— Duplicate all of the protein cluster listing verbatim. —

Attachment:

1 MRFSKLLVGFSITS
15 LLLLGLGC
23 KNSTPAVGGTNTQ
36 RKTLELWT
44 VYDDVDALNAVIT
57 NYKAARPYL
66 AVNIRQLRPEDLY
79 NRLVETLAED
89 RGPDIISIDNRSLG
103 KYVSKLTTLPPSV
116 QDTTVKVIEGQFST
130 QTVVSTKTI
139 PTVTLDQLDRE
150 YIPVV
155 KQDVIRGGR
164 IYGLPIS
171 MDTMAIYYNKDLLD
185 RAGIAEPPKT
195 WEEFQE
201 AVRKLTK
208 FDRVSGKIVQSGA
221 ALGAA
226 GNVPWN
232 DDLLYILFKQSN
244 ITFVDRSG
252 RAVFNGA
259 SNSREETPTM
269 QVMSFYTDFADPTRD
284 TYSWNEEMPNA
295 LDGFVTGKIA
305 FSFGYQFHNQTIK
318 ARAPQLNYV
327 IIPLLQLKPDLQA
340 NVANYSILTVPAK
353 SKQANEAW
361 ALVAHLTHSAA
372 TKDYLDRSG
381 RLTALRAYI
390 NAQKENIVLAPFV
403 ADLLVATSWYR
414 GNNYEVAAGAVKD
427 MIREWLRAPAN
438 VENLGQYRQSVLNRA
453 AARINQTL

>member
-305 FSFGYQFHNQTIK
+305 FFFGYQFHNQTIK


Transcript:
1 MRFSKLLVGFSITS
15 LLLLGLGC
23 KNSTPAVGGTNTQ
36 RKTLELWT
44 VYDDVDALNAVIT
57 NYKAARPYL
66 AVNIRQLRPEDLY
79 NRLVETLAED
89 RGPDIISIDNRSLG
103 KYVSKLTTLPPSV
116 QDTTVKVIEGQFST
130 QTVVSTKTI
139 PTVTLDQLDRE
150 YIPVV
155 KQDVIRGGR
164 IYGLPIS
171 MDTMAIYYNKDLLD
185 RAGIAEPPKT
195 WEEFQE
201 AVRKLTK
208 FDRVSGKIVQSGA
221 ALGAA
226 GNVPWN
232 DDLLYILFKQSN
244 ITFVDRSG
252 RAVFNGA
259 SNSREETPTM
269 QVMSFYTDFADPTRD
284 TYSWNEEMPNA
295 LDGFVTGKIA
305 FSFGYQFHNQTIK
318 ARAPQLNYV
327 IIPLLQLKPDLQA
340 NVANYSILTVPAK
353 SKQANEAW
361 ALVAHLTHSAA
372 TKDYLDRSG
381 RLTALRAYI
390 NAQKENIVLAPFV
403 ADLLVATSWYR
414 GNNYEVAAGAVKD
427 MIREWLRAPAN
438 VENLGQYRQSVLNRA
453 AARINQTL

>member
-305 FSFGYQFHNQTIK
+305 FFFGYQFHNQTIK